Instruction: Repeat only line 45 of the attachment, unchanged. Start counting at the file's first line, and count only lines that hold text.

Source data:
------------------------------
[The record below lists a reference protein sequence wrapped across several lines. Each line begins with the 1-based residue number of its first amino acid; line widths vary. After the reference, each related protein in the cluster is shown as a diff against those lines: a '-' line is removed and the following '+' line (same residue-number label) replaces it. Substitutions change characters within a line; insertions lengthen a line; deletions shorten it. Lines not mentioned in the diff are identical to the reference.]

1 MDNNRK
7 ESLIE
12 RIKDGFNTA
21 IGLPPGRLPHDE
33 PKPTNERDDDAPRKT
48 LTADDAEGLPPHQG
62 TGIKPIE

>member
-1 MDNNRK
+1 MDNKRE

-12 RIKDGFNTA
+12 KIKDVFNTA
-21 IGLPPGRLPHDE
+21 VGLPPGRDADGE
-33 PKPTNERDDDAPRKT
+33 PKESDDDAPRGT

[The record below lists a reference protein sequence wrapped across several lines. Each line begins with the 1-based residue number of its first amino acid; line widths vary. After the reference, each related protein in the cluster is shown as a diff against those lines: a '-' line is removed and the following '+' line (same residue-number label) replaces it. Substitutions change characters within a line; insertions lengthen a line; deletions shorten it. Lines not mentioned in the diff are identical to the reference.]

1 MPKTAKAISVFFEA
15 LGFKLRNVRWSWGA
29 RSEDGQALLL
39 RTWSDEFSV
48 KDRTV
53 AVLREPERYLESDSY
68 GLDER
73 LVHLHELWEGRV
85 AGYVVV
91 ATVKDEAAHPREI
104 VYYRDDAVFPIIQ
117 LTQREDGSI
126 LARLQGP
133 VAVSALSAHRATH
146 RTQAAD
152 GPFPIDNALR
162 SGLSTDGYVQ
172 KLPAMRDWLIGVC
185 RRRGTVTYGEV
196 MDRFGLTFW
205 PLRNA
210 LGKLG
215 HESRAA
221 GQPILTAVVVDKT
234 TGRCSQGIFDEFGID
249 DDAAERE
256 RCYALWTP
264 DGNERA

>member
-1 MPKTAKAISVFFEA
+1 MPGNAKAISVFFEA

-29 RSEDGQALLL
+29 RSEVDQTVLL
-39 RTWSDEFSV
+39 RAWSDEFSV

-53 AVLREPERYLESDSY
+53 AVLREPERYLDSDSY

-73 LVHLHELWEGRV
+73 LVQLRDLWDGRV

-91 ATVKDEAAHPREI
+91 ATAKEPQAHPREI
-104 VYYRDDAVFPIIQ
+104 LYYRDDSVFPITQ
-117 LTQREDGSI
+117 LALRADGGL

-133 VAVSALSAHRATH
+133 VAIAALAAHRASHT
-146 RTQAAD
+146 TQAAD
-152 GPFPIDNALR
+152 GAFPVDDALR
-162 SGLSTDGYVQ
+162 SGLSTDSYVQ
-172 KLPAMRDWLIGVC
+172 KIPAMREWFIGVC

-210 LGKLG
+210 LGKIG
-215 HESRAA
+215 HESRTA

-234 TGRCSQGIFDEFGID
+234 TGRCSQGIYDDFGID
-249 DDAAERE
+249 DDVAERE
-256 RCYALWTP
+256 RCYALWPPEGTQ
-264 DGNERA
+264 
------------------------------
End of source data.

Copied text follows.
256 RCYALWTP